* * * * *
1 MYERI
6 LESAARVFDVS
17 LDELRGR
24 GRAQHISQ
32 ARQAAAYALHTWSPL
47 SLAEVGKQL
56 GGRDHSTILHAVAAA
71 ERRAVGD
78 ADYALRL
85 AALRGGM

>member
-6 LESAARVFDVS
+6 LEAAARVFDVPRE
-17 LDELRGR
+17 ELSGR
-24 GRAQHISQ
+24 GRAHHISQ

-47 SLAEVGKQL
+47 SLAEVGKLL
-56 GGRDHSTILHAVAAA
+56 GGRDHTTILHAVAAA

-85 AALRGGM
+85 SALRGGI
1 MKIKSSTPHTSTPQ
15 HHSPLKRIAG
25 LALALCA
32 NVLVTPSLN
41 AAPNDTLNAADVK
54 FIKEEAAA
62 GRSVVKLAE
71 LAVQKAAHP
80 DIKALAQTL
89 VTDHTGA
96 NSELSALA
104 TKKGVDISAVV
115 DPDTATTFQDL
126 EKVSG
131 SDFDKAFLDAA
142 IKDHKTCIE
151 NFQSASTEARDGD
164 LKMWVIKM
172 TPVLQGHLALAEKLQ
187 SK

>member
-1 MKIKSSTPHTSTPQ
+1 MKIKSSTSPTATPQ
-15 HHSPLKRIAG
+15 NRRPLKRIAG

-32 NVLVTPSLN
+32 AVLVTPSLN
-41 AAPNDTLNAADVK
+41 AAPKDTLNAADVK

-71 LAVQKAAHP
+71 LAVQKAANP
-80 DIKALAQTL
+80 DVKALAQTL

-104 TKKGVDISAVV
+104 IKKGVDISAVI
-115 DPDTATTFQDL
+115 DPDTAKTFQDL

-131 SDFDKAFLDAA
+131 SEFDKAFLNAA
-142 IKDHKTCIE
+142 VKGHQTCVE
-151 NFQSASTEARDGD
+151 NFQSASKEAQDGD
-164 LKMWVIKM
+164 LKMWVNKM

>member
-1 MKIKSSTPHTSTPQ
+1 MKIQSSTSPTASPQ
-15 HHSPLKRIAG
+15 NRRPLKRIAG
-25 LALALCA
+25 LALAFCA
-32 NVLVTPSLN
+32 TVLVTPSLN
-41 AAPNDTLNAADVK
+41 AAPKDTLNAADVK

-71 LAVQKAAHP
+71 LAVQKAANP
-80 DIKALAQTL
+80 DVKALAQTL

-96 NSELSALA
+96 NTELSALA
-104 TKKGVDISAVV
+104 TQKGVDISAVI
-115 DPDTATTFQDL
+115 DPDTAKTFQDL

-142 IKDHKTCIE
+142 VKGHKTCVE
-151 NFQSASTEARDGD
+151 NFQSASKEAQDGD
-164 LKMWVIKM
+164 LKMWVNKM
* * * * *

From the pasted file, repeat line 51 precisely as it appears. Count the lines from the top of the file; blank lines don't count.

-41 AAPNDTLNAADVK